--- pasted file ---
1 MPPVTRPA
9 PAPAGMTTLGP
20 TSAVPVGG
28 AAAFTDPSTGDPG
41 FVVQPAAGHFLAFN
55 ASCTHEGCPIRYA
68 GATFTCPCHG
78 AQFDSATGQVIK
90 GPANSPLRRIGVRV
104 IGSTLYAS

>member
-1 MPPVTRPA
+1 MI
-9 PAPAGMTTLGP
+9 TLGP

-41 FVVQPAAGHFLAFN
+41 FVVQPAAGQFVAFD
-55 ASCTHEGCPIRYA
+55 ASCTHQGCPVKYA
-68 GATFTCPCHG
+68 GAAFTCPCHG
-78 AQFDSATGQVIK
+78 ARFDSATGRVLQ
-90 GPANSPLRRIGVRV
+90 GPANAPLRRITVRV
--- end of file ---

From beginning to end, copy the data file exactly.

1 MPPVTRPA
9 PAPAGMTTLGP
20 TSAVPVGG
28 AAAFTDPSTGDPG
41 FVVQPAAGHFLAFN
55 ASCTHEGCPIRYA
68 GATFTCPCHG
78 AQFDSATGQVIK
90 GPANSPLRRIGVRV
104 IGSTLYAS

>member
-1 MPPVTRPA
+1 MI
-9 PAPAGMTTLGP
+9 TLGP

-41 FVVQPAAGHFLAFN
+41 FVVQPAAGQFVAFD
-55 ASCTHEGCPIRYA
+55 ASCTHQGCPVKYA
-68 GATFTCPCHG
+68 GAAFTCPCHG
-78 AQFDSATGQVIK
+78 ARFDSATGRVLQ
-90 GPANSPLRRIGVRV
+90 GPANAPLRRITVRV